FeaturesLinguistics scholar explores textual confusion

Linguistics scholar explores textual confusion

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Academic lecturer Joel Hoffman took the stage in front of a packed auditorium Monday night to give a lecture that could effectively turn some worlds upside down.

Promoting his new book, “The Bible Doesn’t Say That,” Hoffman asserted that the Bible does not call homosexuality a sin, that “coveting” is not as big of a deal as it is made out to be and that the death penalty is biblically OK, at least as far as the Ten Commandments are concerned.

Hoffman, who holds a linguistics doctorate, said the largest obstacles inherent in modern understanding of an ancient text like the Bible are mistranslation and inaccurate quotation.

To illustrate his point, Hoffman divided people into three groups: what he called “professional atheists,” like Christopher Hitchens and Richard Dawkins; “radical fundamentalists,” who take every word in the Bible as fact and disregard all else and, finally, those who try to reconcile science with the Bible.

“We’re missing the point, that this was written in a pre-scientific era,” Hoffman said. “This was not supposed to be literal truth.”

Hoffman said the Old Testament is divided up into three parts that can be identified by the ages of the characters. In the beginning, near the creation of the earth, people live many hundreds of years.

In the second, which deals with the creation of the Israelites, Hoffman said that people only live for a few hundred years.

“These ages are clearly symbolic,” Hoffman said.

He said the Babylonians had trouble multiplying large numbers, but small numbers were fine.

“Moses lived to be the age of 120, which is two times three times four times five, a nice Babylonian round number,” Hoffman said.

The third part regards Jewish life in ancient Jerusalem as historically valid according to Hoffman.

“Historians and archaeologists only have evidence for the third part,” he said. “They have no evidence for the first or second part. In the third part, people live what we would call scientifically plausible lifespans.”

Hoffman said it appears as if the authors purposefully exaggerated the ages in the first and second parts to illustrate an obvious sign that these sections
are not historical. Then pausing, Hoffman glanced around the room as if to a punch line.
“Some people missed the sign,” he said to the delight of the audience.

Continuing as the laughter abated, he said the first two parts of the Old Testament were more like art than science and that those trying to use science to understand them are doing themselves a disservice.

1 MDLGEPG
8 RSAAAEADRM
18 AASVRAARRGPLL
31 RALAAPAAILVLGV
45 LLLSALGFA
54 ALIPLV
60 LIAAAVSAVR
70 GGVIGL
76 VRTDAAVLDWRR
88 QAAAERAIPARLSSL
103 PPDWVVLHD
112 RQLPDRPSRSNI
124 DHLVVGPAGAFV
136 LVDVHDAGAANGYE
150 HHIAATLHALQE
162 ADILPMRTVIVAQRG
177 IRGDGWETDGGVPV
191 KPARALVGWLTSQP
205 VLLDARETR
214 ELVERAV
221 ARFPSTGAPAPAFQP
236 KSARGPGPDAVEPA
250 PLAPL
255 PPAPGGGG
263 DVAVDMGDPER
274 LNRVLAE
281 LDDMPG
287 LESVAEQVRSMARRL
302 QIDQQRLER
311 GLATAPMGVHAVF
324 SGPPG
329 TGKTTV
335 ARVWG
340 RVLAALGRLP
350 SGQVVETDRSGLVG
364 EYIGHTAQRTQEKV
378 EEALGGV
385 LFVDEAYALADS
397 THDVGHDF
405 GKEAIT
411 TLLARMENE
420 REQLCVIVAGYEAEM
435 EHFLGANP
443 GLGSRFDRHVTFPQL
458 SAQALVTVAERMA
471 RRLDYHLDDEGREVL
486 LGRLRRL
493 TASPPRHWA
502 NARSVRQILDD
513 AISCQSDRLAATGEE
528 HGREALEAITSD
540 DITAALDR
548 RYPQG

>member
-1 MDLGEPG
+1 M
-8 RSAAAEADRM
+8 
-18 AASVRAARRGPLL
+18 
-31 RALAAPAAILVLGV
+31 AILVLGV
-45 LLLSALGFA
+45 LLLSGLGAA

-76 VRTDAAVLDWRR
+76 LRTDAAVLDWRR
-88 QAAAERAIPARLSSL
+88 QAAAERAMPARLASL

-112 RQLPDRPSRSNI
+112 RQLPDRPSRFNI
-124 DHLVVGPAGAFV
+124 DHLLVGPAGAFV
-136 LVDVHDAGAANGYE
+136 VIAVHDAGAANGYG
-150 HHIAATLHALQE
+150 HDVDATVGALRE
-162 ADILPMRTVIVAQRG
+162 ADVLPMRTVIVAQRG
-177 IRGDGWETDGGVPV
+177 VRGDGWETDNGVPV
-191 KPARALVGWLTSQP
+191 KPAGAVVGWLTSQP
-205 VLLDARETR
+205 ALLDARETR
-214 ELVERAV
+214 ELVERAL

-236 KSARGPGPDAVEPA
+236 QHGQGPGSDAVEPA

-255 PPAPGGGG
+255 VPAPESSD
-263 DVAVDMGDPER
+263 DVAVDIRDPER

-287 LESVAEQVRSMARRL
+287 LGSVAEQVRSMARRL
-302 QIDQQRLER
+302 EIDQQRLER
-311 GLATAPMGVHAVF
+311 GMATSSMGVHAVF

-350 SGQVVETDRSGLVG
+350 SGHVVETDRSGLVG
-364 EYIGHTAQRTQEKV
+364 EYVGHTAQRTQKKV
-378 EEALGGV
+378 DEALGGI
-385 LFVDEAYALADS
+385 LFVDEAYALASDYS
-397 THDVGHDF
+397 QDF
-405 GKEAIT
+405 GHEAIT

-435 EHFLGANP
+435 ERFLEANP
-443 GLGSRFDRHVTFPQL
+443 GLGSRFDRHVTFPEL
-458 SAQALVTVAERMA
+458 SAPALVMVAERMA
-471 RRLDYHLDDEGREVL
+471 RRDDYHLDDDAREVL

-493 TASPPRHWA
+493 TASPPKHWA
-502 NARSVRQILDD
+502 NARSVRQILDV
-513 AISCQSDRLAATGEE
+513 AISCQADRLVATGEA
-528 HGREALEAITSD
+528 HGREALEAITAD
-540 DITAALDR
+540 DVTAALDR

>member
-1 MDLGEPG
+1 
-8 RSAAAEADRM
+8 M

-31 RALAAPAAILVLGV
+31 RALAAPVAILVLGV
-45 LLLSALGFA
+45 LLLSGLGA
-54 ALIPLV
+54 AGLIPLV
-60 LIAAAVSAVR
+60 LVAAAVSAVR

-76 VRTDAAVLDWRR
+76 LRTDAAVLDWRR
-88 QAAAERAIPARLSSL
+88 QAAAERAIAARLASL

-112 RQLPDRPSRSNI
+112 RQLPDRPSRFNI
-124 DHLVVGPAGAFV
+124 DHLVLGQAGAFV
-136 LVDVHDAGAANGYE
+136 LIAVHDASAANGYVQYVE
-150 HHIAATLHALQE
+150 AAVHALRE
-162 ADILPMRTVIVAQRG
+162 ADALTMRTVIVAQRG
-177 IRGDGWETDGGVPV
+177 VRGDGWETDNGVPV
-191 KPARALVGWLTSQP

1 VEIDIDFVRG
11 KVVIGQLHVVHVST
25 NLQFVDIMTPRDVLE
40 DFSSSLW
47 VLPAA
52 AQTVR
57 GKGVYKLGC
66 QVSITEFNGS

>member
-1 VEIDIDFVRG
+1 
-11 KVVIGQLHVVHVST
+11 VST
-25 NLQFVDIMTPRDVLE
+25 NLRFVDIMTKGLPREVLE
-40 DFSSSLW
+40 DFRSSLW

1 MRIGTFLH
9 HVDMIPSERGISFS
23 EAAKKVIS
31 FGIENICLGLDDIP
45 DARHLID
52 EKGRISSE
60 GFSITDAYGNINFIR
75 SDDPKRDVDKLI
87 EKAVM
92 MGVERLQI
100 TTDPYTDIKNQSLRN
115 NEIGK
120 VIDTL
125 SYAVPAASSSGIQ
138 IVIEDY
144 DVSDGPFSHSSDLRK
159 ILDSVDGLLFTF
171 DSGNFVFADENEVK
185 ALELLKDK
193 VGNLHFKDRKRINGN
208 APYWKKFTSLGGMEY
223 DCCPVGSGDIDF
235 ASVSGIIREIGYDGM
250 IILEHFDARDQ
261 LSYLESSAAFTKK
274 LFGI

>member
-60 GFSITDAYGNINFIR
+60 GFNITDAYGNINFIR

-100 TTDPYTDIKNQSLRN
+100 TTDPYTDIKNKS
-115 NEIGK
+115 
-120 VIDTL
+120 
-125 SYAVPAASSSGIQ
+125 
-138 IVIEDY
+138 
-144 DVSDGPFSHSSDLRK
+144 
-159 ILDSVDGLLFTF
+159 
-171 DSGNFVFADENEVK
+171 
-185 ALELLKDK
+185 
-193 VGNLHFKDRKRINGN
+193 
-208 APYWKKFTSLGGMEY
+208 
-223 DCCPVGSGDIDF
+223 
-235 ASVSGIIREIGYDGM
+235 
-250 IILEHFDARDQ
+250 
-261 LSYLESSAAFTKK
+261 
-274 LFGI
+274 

“In this regard, it was much more like art,” Hoffman said. “Art is supposed to tell you something meaningful, and it doesn’t have to be a photograph.”

Addressing the self- contradiction in the Old Testament, he said that it should not be used as a marker against evolution, because it contradicts itself before it even begins to contradict science. In regard to the creation story, Hoffman discussed how Genesis introduces both genders of humankind as being created together, which is directly followed by the story of Eve being created from the rib of Adam.

He also supported his point with the dual stories of Noah and the flood as evidence. He said that despite being contradictory, the stories are valuable not in terms of the events they depict, but instead as fables with important messages.

“In this regard, the Bible is a lot like a newspaper,” Hoffman said. “Some things are exactly what happened, some things are opinion, some things are even like comics. When we try and shove all these things into a mold, we do a disservice to the original.”
Shifting, Hoffman then launched into his criticism of the mistranslation of the Bible with the Ten Commandments.

“They’re pretty commonly misunderstood,” he said. “The Ten Commandments are not a legal code — they are a moral code.”

Hoffman said that while other parts of the Bible deal with civil law, the Ten Commandments deal strictly with moral law.

“The American legal system, for example, tells you what will happen if you break the law,” he said. “It doesn’t tell you whether or not you should break it.”
The first mistranslated Commandment he brought up is “Thou shalt not covet,” as stated in King James Version of the Bible.

“The verb ‘chamad’ is mistranslated,” he said. “It’s translated as ‘covet,’ which is an internal state or a thought, but ‘chamad’ is actually an action. The verb actually means ‘to take.’ The Ten Commandments do not take a position on how you feel.”

Hoffman said the Pope’s recent declaration that the death penalty should be abolished because it violates the Ten Commandments is based on a misinterpretation of the Sixth Commandment.

“It’s not my position to tell a religious movement what to believe or what to promote, but it’s not in violation of the Ten Commandments,” he said. “The verb refers only to and specifically to illegal killing. They take no position on legal killing, which for the Bible, contains self defense and the death penalty.”